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For the simple statistical techniques listed below, click to find out what the method is for, download a worked example or download instructions for applying the technique using SPSS, with a test data file to practice on.
One-way analysis of variance (ANOVA) is a method for testing whether three or more populations have the same mean value. One-way ANOVA is used when quantitative data has been collected from 3 or more independent samples. The analysis involves two
variables: the independent variable, which is a factor identifying individuals as belonging to one of three or more groups being compared and the dependent variable, a quantitative variable which is being compared between the three samples.
The null hypothesis states that all the populations have the same mean whereas the alternative hypothesis states that not all means are the same. The alternative hypothesis therefore states that ‘at least two means’ are different. The alternative
hypothesis could be true if just one mean is out of line with the rest or if all of them are different to each other. At the conclusion of the test, if the null hypothesis is rejected, then further tests, called ‘post hoc tests’, may be used to
determine which means differ significantly from each other.
Two-way or three-way analysis of variance extends this technique to analyses where two or more factors can influence the dependent variable. There are also procedures for applying ANOVA to data from related samples or ‘repeated measures’ data.
Analysis of variance is a PARAMETRIC method. It is based on the assumptions that the data is Normally distributed within each group and that the variance is the same within each group.
test for an association tests for:
A relationship between two categorical variables
orA difference between groups in how members of the group answer a question which involves choosing a category.
The test is applied to data that can be arranged in a two-way table.
The chi-squared test is a NONPARAMETRIC TEST.
SPSS instructions PDF
The Friedman test is used to compare data from three or more related samples. It is the non-parametric equivalent of a simple repeated measures analysis of variance (ANOVA). The dependent variable must be either ordinal or a quantitative variable
that does not meet the assumptions for a parametric analysis.
The Friedman test is designed to test whether three or more populations have the same
values, using data collected from related samples.
The Kruskal Wallis test is used to compare three or more independent samples. It is the non-parametric equivalent of a one-way analysis of variance (ANOVA).
It is used when analysing either ordinal data or a quantitative variable that does not meet the assumptions for a parametric test.
The Kruskal Wallis test tests whether three or more populations have the same
The Mann-Whitney U test is used to compare the medians of two independent samples.
The Mann-Whitney U test is the non-parametric equivalent of the two-sample (independent samples) t-test. The data must record the values of a variable which is either ordinal or a quantitative variable that does not meet the assumptions for a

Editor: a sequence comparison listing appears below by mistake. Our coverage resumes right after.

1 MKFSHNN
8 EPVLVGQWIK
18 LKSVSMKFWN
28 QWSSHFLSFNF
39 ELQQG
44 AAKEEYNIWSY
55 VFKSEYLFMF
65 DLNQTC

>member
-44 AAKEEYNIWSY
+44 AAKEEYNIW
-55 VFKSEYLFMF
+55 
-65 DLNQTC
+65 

Post hoc tests are sometimes carried out to provide further detail after an analysis of variance. Typically an analysis of variance will have compared three or more groups to see whether their mean response is the same.
If the null hypothesis is rejected then the conclusion is that the mean response is not the same for all groups or treatments. This leads immediately to the question ‘which ones are different?’ and post hoc tests are used to answer this question.
Post hoc tests are designed to provide a way of deciding which pairs of means differ significantly from each other and which do not. There are many variations on post hoc tests, as it seems an area that several statisticians have produced a method
for. The outcomes of post hoc tests can be anything ranging from:
As it follows an analysis of variance, post hoc testing is a PARAMETRIC method, based on the same assumptions as the analysis of variance.
Spearman’s correlation coefficient rho (ρ) is used to measure the correlation between two variables when the usual correlation coefficient is not suitable, for one of a number of reasons. Spearman’s rho is a nonparametric measure of correlation,
calculated from the ranked data. Spearman’s correlation can be used to measure the association between two variables when:
The value of Spearman’s rho is between +1 and –1: and the sign and value of ρ are interpreted in the same way as the more conventional correlation coefficient, r. Hence ρ = 0 indicates no association between two variables, ρ = +1 indicates a
‘perfect’ positive association between variables ρ = -.5 indicates a moderate association between variables such that as one increases the other decreases.
There are three kinds of t-tests:
The paired-samples and two-sample t-tests are both used to test whether two population means are equal. The paired-samples t-test is used when the data is from related, paired or longitudinal samples, that is, when both sets of measurements have
been obtained from the same individuals. The independent-samples t-test is used when the data has been collected from independent samples, that is, when two sets of measurements have been obtained from different individuals.
T- tests are PARAMETRIC tests and are based on assumptions that need to be checked.
The Wilcoxon (Signed Ranks) test is used to compare the medians of two related samples. It is the non-parametric equivalent of the paired-samples t-test.
The data must record the values of a variable which is either ordinal or a quantitative variable that does not meet the assumptions for a parametric test.